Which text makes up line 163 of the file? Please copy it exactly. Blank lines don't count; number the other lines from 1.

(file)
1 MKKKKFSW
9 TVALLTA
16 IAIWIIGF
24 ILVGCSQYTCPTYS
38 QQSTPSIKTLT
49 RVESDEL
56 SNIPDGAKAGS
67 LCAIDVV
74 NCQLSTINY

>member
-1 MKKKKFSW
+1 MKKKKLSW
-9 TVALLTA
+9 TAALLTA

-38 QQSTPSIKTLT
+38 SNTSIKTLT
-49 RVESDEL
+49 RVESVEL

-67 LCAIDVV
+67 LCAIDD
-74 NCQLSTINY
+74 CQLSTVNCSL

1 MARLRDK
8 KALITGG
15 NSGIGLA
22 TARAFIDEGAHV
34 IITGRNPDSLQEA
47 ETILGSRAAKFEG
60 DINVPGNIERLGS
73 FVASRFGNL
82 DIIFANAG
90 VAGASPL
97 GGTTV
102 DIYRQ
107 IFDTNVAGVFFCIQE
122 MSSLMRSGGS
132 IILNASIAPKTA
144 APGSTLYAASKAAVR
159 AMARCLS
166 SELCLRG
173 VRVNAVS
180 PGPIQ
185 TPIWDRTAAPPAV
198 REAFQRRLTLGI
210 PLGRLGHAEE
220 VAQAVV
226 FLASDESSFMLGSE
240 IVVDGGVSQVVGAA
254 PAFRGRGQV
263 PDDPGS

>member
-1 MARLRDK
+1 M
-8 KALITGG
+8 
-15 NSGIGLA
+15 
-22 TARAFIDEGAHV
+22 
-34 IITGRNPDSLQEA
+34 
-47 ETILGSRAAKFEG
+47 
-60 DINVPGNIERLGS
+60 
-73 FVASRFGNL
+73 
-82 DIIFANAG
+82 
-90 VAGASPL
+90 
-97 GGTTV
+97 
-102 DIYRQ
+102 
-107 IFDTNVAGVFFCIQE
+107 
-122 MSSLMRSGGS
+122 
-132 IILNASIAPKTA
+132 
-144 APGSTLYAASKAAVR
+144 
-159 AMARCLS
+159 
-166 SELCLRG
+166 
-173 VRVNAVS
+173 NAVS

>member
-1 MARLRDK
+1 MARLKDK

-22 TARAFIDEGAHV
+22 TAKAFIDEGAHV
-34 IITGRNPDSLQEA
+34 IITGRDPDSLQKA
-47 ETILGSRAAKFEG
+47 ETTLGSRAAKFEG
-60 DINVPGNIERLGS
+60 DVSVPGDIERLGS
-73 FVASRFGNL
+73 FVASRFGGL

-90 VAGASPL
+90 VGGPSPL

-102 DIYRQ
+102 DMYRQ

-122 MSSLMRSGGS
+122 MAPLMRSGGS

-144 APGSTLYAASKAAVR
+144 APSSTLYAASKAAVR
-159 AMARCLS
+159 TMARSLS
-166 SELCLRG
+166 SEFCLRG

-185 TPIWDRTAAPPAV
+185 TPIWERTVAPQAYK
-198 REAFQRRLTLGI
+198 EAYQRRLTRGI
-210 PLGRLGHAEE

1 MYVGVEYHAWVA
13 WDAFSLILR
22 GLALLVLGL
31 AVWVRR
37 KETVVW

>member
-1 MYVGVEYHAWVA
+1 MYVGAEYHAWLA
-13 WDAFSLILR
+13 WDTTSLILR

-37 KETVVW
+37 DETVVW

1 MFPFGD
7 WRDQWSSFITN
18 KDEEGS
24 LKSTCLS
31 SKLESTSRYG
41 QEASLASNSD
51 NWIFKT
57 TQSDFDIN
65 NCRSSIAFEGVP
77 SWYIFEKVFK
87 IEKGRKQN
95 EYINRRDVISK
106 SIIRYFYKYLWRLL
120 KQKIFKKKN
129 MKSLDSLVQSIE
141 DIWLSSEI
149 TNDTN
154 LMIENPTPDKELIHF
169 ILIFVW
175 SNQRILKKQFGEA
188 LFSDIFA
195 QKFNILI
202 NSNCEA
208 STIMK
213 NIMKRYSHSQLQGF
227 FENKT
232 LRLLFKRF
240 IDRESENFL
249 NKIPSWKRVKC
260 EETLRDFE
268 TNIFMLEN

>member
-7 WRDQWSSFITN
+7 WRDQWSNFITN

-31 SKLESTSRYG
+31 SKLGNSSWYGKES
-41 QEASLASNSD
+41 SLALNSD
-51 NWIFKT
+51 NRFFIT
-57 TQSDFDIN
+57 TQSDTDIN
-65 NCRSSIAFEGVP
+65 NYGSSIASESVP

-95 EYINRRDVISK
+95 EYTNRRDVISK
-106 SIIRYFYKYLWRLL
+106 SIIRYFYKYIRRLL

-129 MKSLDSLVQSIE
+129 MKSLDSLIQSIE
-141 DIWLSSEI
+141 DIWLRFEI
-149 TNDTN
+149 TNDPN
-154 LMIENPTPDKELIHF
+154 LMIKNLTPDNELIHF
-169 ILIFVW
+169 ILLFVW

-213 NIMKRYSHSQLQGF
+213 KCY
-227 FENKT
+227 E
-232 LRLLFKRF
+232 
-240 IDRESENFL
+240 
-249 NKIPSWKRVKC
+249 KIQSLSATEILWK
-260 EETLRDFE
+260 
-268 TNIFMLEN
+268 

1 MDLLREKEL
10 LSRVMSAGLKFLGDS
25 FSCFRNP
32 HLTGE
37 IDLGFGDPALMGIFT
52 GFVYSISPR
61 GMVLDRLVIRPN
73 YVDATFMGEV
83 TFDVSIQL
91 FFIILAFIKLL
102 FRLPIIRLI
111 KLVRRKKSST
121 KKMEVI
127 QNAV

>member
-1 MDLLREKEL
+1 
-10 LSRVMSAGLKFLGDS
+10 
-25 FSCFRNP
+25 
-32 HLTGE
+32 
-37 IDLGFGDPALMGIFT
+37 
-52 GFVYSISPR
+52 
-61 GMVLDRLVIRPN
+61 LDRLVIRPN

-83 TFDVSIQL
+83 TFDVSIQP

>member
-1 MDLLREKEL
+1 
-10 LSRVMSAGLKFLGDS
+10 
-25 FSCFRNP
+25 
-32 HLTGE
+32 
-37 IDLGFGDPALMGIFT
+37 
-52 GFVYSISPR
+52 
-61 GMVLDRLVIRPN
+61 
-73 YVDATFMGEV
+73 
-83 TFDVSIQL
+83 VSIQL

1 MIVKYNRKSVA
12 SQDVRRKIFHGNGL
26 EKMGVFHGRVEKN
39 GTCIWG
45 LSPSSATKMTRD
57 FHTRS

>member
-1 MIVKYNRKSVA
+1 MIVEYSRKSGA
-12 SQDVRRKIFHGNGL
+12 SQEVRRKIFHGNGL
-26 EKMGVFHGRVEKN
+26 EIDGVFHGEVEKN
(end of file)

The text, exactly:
>member